The Best Value in Audio

Sometimes, taking what looks like the easy route turns out to be a bust. The line for cabs outside the Alexis Park Resort Hotel in Las Vegas, home of the high-end audio exhibits at the 2002 Consumer Electronics Show, must have been at least 50 people long. So much for the post-9/11 forecasts of doom that had preceded the convention: last fall's Comdex may have been a bust, but the official CES visitor count of 100,307, if a little lower than the past two years' attendances, still seemed respectable (and surpassed 1999's total of 97,370).

I had wanted to go to the newly opened Tuscany Hotel, where Mike Maloney's outboarding T.H.E. Expo was headquartered, but if I waited for a cab, I wouldn't make it in time. What the heck—I'd been told the Tuscany was a only a couple of blocks from the Alexis. I squeezed off a quick hit from my asthma inhaler and took off on foot.

Fifteen minutes later, I was wheezing and still walking. Yes, it was only two blocks, but I'd forgotten that the new cities in the Southwest are scaled in a manner friendlier to cars than to pedestrians. By the time I got to the Halcro suite at the Tuscany, I needed the glass of Australian red wine handed me by the amplifier manufacturer's US representative, Philip O'Hanlon. I settled down in a sofa behind Wilson Audio's Peter McGrath and let the declamatory beginning of Brahms' Piano Concerto 2, one of Peter's live Florida Philharmonic recordings, wash over me. In the darkened room, Bruno Leonardo Gelber's piano was there, hanging between and behind the Wilson MAXX speakers. Now this was worth the walk!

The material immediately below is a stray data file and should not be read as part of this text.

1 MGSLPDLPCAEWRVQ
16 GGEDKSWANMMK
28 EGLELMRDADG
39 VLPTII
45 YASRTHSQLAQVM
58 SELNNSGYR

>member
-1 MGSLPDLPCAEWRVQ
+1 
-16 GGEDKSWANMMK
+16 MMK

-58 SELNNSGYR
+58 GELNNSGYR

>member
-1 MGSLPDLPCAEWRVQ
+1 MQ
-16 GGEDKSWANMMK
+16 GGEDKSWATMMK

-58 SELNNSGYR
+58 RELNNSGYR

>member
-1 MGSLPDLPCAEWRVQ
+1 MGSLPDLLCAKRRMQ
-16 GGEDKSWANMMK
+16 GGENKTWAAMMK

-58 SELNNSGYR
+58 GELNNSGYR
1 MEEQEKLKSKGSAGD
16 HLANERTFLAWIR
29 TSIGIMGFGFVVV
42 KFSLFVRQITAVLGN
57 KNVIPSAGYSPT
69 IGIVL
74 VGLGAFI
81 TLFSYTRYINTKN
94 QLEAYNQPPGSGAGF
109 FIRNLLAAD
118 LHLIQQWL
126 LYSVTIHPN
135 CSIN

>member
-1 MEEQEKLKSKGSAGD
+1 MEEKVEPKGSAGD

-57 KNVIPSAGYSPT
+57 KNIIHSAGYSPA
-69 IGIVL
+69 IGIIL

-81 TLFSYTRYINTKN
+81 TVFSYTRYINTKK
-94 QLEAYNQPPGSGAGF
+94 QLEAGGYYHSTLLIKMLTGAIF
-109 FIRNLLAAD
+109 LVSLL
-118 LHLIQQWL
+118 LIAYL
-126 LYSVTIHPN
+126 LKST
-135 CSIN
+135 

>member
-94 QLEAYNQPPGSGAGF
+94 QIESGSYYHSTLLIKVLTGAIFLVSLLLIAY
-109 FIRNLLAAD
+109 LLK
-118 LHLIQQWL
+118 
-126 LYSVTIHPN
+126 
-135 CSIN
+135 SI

But I'm getting ahead of myself. The day had begun at the Wilson suite at the Mirage, where David Wilson played the Utah company's new Sophia loudspeakers for me. Wilson demonstrations are always meticulously organized, and this one was no exception. The ancillary components—Audio Research CD player, Spectral DM-360 monoblock power amplifiers, and a Nagra PL-L preamp—were beyond reproach. David put on one of Keith Johnson's superb Reference Recordings of the Turtle Beach Chorale and I settled back in my chair.

Something didn't seem right. I looked back at the equipment rack, where I saw two Nagra preamps (see photo on p.73). Well, perhaps one was being used as a spare. I went back to the music. Nice, very nice. Detailed, dynamic, a good sense of both the musical flow and of the recording's performing space. I'm looking forward to the $11,700/pair Sophias arriving chez Atkinson.